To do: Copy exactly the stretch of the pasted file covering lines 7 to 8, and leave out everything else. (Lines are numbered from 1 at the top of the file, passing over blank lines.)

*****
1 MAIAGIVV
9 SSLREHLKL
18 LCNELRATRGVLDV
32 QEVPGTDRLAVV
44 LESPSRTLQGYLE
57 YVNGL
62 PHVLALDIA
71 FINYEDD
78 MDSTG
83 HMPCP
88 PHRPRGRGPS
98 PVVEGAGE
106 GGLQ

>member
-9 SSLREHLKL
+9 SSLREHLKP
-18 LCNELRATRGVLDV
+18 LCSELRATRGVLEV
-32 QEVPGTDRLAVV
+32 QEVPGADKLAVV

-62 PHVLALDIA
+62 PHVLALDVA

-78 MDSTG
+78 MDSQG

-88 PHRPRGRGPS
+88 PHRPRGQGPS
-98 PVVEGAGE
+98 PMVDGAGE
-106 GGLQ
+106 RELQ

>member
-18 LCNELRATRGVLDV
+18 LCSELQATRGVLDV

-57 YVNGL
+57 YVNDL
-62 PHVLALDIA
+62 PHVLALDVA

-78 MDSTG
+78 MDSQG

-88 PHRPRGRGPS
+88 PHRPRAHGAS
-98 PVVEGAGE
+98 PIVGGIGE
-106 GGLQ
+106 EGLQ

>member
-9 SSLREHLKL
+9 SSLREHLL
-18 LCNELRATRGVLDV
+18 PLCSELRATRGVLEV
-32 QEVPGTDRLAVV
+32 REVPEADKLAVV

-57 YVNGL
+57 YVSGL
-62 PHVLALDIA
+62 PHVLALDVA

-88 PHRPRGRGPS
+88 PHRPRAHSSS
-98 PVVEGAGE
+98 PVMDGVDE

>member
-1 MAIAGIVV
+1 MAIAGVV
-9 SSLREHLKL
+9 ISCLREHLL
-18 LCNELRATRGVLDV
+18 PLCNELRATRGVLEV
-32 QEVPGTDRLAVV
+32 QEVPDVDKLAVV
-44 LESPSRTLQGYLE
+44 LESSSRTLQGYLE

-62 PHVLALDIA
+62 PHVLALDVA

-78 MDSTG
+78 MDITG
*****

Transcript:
62 PHVLALDIA
71 FINYEDD